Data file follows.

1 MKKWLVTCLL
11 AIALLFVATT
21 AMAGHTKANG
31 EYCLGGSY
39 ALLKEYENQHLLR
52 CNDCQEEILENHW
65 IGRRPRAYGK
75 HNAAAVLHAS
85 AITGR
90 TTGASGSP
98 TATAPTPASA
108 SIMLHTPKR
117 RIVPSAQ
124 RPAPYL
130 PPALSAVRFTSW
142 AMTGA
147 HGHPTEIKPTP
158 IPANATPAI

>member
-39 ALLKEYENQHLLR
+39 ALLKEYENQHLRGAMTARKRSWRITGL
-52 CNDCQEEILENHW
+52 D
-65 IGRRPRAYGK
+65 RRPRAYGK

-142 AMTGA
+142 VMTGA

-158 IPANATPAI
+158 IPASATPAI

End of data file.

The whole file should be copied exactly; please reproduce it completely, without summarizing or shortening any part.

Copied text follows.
1 MKKWLVTCLL
11 AIALLFVATT
21 AMAGHTKANG
31 EYCLGGSY
39 ALLKEYENQHLLR
52 CNDCQEEILENHW
65 IGRRPRAYGK
75 HNAAAVLHAS
85 AITGR
90 TTGASGSP
98 TATAPTPASA
108 SIMLHTPKR
117 RIVPSAQ
124 RPAPYL
130 PPALSAVRFTSW
142 AMTGA
147 HGHPTEIKPTP
158 IPANATPAI

>member
-39 ALLKEYENQHLLR
+39 ALLKEYENQHLRGAMTARKRSWRITGL
-52 CNDCQEEILENHW
+52 D
-65 IGRRPRAYGK
+65 RRPRAYGK

-142 AMTGA
+142 VMTGA

-158 IPANATPAI
+158 IPASATPAI